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Anthrax

Anthrax is an acute disease caused by the bacterium Bacillus anthracis.

1. Anthrax
Anthrax is a serious infectious disease caused by gram positive, rod shaped bacteria known as Bacillus anthracis. Anthrax can be found naturally in soil and commonly affects domestic and wild animals around the world. Although it is rare, people can get sick with anthrax if they come in contact with infected animals or contaminated animal products.Contact with anthrax can cause severe illness in both humans and animals. Anthrax is not contagious, which means you cant catch it like the cold or flu.

2. Infected with anthrax
Domestic and wild animals such as cattle, sheep, goats, antelope, and deer can become infected when they breathe in or ingest spores in contaminated soil, plants, or water. In areas where domestic animals have had anthrax in the past, routine vaccination can help prevent outbreaks.

3. People get infected with anthrax
People get infected with anthrax when spores get into the body. When anthrax spores get inside the body, they can be activated. When they become active, the bacteria can multiply, spread out in the body, produce toxins poisons, and cause severe illness.

This can happen when people breathe in spores, eat food or drink water that is contaminated with spores, or get spores in a cut or scrape in the skin. It is very uncommon for people in the United States to get infected with anthrax. Certain activities can also increase a persons chances of getting infected. For more information, see How People Are Infected.


4. Where is anthrax found
Anthrax is most common in agricultural regions of Central and South America, sub Saharan Africa, central and southwestern Asia, southern and eastern Europe, and the Caribbean. Anthrax is rare in the United States, but sporadic outbreaks do occur in wild and domestic grazing animals such as cattle or deer. Anthrax is more common in developing countries and countries that do not have veterinary public health programs that routinely vaccinate animals against anthrax. In the United States, yearly vaccination of livestock is recommended in areas where animals have had anthrax in the past.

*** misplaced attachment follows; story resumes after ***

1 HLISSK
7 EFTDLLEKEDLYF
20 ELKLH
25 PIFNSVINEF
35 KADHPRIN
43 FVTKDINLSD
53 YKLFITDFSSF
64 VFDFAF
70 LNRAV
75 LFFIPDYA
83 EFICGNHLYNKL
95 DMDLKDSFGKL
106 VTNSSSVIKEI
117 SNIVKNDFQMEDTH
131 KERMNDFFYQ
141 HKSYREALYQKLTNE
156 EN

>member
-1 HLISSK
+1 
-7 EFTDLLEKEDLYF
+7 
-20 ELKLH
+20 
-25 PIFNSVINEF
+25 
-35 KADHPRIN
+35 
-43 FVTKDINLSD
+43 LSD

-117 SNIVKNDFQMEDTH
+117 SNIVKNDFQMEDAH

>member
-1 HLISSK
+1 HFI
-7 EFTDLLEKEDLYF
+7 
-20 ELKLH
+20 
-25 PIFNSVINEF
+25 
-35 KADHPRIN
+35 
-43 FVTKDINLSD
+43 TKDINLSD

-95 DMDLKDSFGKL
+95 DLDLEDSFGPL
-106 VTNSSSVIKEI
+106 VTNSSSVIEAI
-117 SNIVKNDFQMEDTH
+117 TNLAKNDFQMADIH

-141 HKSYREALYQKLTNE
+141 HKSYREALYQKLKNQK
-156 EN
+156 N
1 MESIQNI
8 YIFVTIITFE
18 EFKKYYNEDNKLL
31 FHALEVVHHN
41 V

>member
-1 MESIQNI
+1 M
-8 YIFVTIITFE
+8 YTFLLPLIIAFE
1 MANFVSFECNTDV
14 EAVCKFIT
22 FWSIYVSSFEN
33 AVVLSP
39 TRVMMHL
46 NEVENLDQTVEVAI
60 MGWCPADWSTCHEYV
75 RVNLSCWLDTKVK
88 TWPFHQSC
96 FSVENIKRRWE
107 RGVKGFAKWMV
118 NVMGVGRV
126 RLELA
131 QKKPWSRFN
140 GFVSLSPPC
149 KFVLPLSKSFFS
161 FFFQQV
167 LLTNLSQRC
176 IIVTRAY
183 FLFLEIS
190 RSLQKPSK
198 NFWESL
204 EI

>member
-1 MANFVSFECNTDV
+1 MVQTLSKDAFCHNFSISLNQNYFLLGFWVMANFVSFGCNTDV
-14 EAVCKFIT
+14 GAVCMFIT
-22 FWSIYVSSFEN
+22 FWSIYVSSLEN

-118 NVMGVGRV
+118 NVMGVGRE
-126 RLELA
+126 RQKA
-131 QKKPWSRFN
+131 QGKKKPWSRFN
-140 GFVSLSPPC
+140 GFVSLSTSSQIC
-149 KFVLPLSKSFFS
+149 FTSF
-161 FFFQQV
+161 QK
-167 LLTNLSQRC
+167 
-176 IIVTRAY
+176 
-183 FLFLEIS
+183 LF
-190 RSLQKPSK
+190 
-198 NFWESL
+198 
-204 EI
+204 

5. How People Are Infected
People get infected with anthrax when spores get into the body. When this happens, the spores can be activated and become anthrax bacteria. Then the bacteria can multiply, spread out in the body, produce toxins poisons, and cause severe illness. This can happen when people breathe in spores, eat food or drink water that is contaminated with spores, or get spores in a cut or scrape in the skin.Certain activities described below can increase a persons chances of getting infected.

6. Undercooked meat from infected animals
People who eat raw or undercooked meat from infected animals may get sick with gastrointestinal anthrax. This usually occurs in countries where livestock are not routinely vaccinated against anthrax and food animals are not inspected prior to slaughter.

In the United States, gastrointestinal anthrax has rarely been reported. This is because yearly vaccination of livestock is recommended in areas of the United States where animals have had anthrax in the past, and because of the examination of all food animals, which ensures that they are healthy at the time of slaughter.


7. Injecting heroin
A newly discovered type of anthrax is injection anthrax. This type of anthrax has been seen in northern Europe in people injecting heroin. So far, no cases of injection anthrax have been reported in the United States.

8. Is Anthrax Contagious
No. You cannot catch anthrax from another person the way you might catch a cold or the flu. In rare cases, person to person transmission has been reported with cutaneous anthrax, where discharges from skin lesions might be infectious.

9. Who Is At Risk
Anyone who has come in contact with anthrax spores could be at risk of getting sick. Most people will never be exposed to anthrax. However, there are activities that can put some people at greater risk of exposure than others.

10. Medical Care
All types of anthrax can be prevented and treated with antibiotics. There is a vaccine licensed to prevent anthrax, but it is only recommended for routine use in certain groups of at risk adults. If someone has symptoms of anthrax, its important to get medical care as quickly as possible to have the best chances of a full recovery.

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Anthrax

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